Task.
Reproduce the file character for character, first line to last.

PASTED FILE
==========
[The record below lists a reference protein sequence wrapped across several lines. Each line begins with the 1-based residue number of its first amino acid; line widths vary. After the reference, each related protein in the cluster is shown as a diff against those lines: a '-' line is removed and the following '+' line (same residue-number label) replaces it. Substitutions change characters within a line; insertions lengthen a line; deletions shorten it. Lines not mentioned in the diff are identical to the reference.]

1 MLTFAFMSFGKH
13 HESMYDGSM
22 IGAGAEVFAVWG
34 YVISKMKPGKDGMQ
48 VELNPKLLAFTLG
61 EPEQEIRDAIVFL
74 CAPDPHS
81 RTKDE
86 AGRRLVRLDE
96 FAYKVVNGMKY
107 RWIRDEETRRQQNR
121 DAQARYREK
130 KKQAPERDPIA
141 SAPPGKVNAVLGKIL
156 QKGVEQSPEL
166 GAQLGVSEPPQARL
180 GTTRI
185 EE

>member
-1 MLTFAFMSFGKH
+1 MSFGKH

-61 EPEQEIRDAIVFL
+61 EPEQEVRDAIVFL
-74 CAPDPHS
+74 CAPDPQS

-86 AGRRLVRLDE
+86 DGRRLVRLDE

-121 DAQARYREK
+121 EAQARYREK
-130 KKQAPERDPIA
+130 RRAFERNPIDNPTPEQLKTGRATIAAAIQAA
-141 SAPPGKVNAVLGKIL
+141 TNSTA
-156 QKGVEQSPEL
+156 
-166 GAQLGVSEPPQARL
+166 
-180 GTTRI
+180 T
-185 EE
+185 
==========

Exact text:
[The record below lists a reference protein sequence wrapped across several lines. Each line begins with the 1-based residue number of its first amino acid; line widths vary. After the reference, each related protein in the cluster is shown as a diff against those lines: a '-' line is removed and the following '+' line (same residue-number label) replaces it. Substitutions change characters within a line; insertions lengthen a line; deletions shorten it. Lines not mentioned in the diff are identical to the reference.]

1 MLTFAFMSFGKH
13 HESMYDGSM
22 IGAGAEVFAVWG
34 YVISKMKPGKDGMQ
48 VELNPKLLAFTLG
61 EPEQEIRDAIVFL
74 CAPDPHS
81 RTKDE
86 AGRRLVRLDE
96 FAYKVVNGMKY
107 RWIRDEETRRQQNR
121 DAQARYREK
130 KKQAPERDPIA
141 SAPPGKVNAVLGKIL
156 QKGVEQSPEL
166 GAQLGVSEPPQARL
180 GTTRI
185 EE

>member
-1 MLTFAFMSFGKH
+1 MSFGKH

-61 EPEQEIRDAIVFL
+61 EPEQEVRDAIVFL
-74 CAPDPHS
+74 CAPDPQS

-86 AGRRLVRLDE
+86 DGRRLVRLDE

-121 DAQARYREK
+121 EAQARYREK
-130 KKQAPERDPIA
+130 RRAFERNPIDNPTPEQLKTGRATIAAAIQAA
-141 SAPPGKVNAVLGKIL
+141 TNSTA
-156 QKGVEQSPEL
+156 
-166 GAQLGVSEPPQARL
+166 
-180 GTTRI
+180 T
-185 EE
+185 